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I'm still supinating the arm in order to move that low point forward, but my body is
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wide open in order to prevent the club face from getting too closed.
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It also allows me to provide more of the powering of the swing from my body and a little
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less from the arms.
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So I might notice with this strong grip in this good pattern, I'm going to tend to get
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my body more open, have my arms kind of soft and feel like the club is left even further
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But what a lot of golfers who have this low point issue with the strong grip end up
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doing, is they don't get their body open enough.
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And so in order to prevent the club face from getting closed, what they do is they'll tend
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to chicken wing and kind of hold off the face.
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And you can see as I do that, the club is actually coming up into the golf ball.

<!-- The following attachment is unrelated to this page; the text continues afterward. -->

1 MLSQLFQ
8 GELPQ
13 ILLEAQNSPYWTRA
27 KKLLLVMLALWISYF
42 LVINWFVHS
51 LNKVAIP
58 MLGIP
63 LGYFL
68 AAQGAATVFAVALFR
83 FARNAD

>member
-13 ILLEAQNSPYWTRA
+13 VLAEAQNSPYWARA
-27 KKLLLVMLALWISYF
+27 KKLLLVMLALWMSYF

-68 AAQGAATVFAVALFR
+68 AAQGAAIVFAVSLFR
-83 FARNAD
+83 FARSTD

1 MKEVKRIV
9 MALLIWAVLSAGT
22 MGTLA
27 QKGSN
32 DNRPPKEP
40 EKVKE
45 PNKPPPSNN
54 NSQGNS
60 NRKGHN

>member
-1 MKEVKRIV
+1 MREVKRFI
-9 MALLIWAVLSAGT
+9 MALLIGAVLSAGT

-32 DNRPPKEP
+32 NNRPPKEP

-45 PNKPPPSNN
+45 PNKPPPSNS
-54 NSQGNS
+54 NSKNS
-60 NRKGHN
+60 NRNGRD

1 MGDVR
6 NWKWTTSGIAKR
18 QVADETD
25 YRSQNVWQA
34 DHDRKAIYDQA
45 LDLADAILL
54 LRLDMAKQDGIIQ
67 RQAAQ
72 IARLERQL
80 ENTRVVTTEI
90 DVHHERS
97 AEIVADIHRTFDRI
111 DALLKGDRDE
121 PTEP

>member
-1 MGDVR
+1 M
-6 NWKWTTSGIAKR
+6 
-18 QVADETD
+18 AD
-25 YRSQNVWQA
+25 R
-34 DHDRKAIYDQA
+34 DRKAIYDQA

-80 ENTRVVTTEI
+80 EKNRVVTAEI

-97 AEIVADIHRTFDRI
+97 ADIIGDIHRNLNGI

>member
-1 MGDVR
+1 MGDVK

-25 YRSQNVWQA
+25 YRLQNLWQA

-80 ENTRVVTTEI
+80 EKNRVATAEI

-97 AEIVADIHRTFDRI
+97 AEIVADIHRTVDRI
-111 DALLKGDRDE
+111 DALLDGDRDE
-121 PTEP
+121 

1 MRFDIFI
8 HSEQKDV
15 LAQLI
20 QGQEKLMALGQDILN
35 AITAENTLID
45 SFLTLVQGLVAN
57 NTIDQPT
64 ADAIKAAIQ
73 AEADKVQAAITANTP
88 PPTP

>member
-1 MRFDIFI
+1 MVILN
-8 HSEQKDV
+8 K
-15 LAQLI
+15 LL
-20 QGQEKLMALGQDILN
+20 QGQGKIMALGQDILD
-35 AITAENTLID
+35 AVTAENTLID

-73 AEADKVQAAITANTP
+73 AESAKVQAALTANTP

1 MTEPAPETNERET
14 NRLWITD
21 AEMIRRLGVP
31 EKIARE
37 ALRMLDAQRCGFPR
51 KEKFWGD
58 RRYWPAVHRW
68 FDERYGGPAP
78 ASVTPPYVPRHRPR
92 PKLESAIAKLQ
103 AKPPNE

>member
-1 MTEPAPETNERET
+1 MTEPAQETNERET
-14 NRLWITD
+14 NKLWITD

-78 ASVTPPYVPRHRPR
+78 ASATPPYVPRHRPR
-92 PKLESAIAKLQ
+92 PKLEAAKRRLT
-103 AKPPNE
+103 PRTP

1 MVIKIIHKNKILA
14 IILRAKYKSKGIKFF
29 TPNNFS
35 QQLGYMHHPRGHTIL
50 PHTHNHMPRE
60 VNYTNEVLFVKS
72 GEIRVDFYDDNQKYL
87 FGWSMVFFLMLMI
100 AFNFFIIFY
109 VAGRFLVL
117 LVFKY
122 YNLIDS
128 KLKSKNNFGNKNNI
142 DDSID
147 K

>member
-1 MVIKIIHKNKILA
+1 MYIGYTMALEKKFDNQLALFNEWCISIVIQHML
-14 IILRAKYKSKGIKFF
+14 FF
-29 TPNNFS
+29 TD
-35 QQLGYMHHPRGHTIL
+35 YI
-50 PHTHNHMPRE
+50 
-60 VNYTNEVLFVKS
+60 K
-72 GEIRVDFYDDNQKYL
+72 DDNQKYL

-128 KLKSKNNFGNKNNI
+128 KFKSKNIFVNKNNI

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So they'll tend to have more of a swing kind of like that on the way through.
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Now you might have seen from the down the line, I hit a nice little soft draw that
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So I was able to control the club face, but I wasn't able to control my low point very
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well, and I'll tend to have a lot of bigger misses in consistent contact.
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Now to improve that chicken wing pattern, I've got to induce a little bit of supination.
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So supination tends to move the low point forward kind of like that as opposed to no supination
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and having a little bit more extension, tends to move the low point backward.
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So if I'm trying to use my arms in a way that will move the low point forward, I also
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have to manage the club face.
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So what will happen with these strong grip players is they will tend to when I show them